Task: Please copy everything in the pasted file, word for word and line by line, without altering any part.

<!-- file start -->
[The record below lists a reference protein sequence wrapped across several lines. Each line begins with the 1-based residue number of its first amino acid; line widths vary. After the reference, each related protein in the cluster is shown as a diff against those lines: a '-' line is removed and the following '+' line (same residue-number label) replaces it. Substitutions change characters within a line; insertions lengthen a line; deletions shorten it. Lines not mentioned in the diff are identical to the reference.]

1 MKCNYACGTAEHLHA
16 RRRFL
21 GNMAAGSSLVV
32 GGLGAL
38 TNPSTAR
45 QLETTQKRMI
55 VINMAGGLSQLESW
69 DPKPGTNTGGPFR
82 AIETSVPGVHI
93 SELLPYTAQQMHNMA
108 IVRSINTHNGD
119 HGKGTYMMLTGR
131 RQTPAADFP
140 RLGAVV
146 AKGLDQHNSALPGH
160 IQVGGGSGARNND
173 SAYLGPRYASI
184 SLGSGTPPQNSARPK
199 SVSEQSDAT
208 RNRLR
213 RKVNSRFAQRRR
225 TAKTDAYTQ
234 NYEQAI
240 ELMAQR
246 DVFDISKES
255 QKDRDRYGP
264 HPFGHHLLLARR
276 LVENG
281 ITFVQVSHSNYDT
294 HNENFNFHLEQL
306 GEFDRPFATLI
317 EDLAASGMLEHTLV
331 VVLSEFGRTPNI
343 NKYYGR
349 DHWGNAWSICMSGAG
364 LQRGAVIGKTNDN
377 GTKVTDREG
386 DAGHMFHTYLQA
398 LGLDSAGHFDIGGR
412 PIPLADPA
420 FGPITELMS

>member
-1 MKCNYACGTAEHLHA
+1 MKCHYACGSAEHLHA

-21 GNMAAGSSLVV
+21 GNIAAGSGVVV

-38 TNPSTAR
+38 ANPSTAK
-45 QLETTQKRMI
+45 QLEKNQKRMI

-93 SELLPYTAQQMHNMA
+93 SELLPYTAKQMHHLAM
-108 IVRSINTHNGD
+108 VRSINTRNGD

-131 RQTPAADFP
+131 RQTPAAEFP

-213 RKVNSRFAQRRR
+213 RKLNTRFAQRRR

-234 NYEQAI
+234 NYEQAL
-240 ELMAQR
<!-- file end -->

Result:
[The record below lists a reference protein sequence wrapped across several lines. Each line begins with the 1-based residue number of its first amino acid; line widths vary. After the reference, each related protein in the cluster is shown as a diff against those lines: a '-' line is removed and the following '+' line (same residue-number label) replaces it. Substitutions change characters within a line; insertions lengthen a line; deletions shorten it. Lines not mentioned in the diff are identical to the reference.]

1 MKCNYACGTAEHLHA
16 RRRFL
21 GNMAAGSSLVV
32 GGLGAL
38 TNPSTAR
45 QLETTQKRMI
55 VINMAGGLSQLESW
69 DPKPGTNTGGPFR
82 AIETSVPGVHI
93 SELLPYTAQQMHNMA
108 IVRSINTHNGD
119 HGKGTYMMLTGR
131 RQTPAADFP
140 RLGAVV
146 AKGLDQHNSALPGH
160 IQVGGGSGARNND
173 SAYLGPRYASI
184 SLGSGTPPQNSARPK
199 SVSEQSDAT
208 RNRLR
213 RKVNSRFAQRRR
225 TAKTDAYTQ
234 NYEQAI
240 ELMAQR
246 DVFDISKES
255 QKDRDRYGP
264 HPFGHHLLLARR
276 LVENG
281 ITFVQVSHSNYDT
294 HNENFNFHLEQL
306 GEFDRPFATLI
317 EDLAASGMLEHTLV
331 VVLSEFGRTPNI
343 NKYYGR
349 DHWGNAWSICMSGAG
364 LQRGAVIGKTNDN
377 GTKVTDREG
386 DAGHMFHTYLQA
398 LGLDSAGHFDIGGR
412 PIPLADPA
420 FGPITELMS

>member
-1 MKCNYACGTAEHLHA
+1 MKCHYACGSAEHLHA

-21 GNMAAGSSLVV
+21 GNIAAGSGVVV

-38 TNPSTAR
+38 ANPSTAK
-45 QLETTQKRMI
+45 QLEKNQKRMI

-93 SELLPYTAQQMHNMA
+93 SELLPYTAKQMHHLAM
-108 IVRSINTHNGD
+108 VRSINTRNGD

-131 RQTPAADFP
+131 RQTPAAEFP

-213 RKVNSRFAQRRR
+213 RKLNTRFAQRRR

-234 NYEQAI
+234 NYEQAL
-240 ELMAQR